Below is an example of a play therapy room in an elementary school. Note that many of the play therapy toys are hand made. Not everything in play therapy has to be bought. Children love make believe and love playing with home made toys in play therapy sessions!
If I introduce a tool or concept to a client in play therapy and they do not respond well to the idea, then I simply go back to my non-directive mode of play therapy.
Then I allow the child to lead me where they want to go. So you see that I tend to go in and out of directive and non-directive styles of play therapy based on my client’s needs.
As a past educator I have been trained to always be prepared. I get paid a lot of money to have play therapy sessions.
It is up to me as a professional to be prepared with a “play therapy lesson plan.” If the lesson plan does not fit, then I throw it out.
It amazes me how many counselors and therapist go into a session unprepared. I do a lot of research and planning for my play therapy clients. At times I am even requires me to seek further training and supervision.
If I do not know what I need to know then I refer the play therapy client out to another play therapist, or seek training and supervision to better assist the client.
I always let the play therapy client lead, even when I am utilizing directive play therapy. I find that sometimes I use both directive and in directive in one fifty minute play therapy session.
I simply base this on the needs of the play therapy client and follow their lead.
When I am using directive play therapy I offer a “make and take” play therapy project. These “make and takes” are excellent because it offers a visual tool to the client that can be taken home.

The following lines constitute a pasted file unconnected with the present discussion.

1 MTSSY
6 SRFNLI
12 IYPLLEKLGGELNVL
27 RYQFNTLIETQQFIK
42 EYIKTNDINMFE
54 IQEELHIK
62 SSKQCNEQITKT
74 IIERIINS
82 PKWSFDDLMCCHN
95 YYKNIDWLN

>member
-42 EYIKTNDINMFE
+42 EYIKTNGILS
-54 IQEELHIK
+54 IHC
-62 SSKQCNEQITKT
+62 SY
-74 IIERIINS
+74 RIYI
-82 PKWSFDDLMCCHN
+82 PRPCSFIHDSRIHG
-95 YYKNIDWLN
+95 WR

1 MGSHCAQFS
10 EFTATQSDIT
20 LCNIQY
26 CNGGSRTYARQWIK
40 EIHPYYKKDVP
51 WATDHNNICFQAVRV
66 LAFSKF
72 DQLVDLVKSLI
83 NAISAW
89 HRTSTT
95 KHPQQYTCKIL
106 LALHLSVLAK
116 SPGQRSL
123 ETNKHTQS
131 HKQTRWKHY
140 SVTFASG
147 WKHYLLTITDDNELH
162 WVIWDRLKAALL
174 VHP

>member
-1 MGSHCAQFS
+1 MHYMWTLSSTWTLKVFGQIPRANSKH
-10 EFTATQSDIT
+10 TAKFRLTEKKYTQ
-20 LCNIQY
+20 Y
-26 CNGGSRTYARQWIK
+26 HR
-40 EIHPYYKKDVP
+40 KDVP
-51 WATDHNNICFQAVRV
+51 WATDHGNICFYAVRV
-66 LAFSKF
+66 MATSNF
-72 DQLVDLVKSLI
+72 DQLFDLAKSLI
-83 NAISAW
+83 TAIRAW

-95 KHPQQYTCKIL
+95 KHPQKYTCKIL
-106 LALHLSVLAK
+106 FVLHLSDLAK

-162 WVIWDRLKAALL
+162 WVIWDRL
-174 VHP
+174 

The parents or guardians of the play therapy clients love to see the “make and take” projects. Instead of the parent or guardian asking, “What did you do today in play therapy?” and the child answering, “Nothing”, the child can have something to show to the parent.
The parent therefore feels that their money was well spent because a visual representing the play therapy session was shown.
The “make and takes” in play therapy are also good for homework projects. The client has a new tool to work with at home and to use if issues arise in between the play therapy sessions.
I look at play therapy sessions as stages of development. The first few sessions are the “warming up stage” of play therapy. This is the “getting to know you” part of the session(s).
We do play therapy warm ups such as the fiddle basket, Zen garden, exploring, etc. Here in these early sessions is where one will find the rapport building and trust building process.
This is where you will bond with your client in play therapy and start the journey.
The middle play therapy sessions are the “meat and potatoes or working things out” stage of play therapy. This is where a therapist becomes the most directive, especially when using brief therapy.
Issues arise and problems are worked through in this stage of play therapy. The client opens up and begins to show the therapist the answer(s) to the problem(s).
The client will always have the answers, not the play therapist. A good play therapist knows this and allows the client to find and present the answers to the issues at hand.
The ending part of the play therapy sessions are the time to “transfer the empowerment” to the client and “launching” stage of play therapy.
It is the process of the play therapy client going out into the world and using the skill set acquired in play therapy.
Then, the client will come back to the session to report the happenings to the client.
After this part of the process has proved to be successful (One would hope) then a celebration is scheduled and the ending date announced.
I am often more non directive in this stage of therapy as the client is learning how to go out into the world and use their new skills.
In the ending part of the play therapy process I usually schedule a celebration such as “Everybody’s Birthday” or a “Luau.” Of course the client gets to choose what kind of ending celebration they want to have.
We invite parents and celebrate the end of the play therapy process with food, etc.
This is a wonderful way to celebrate and end the play therapy process. Also, when you end therapy this positive way, the client and parents will probably choose you if they need a therapist again!
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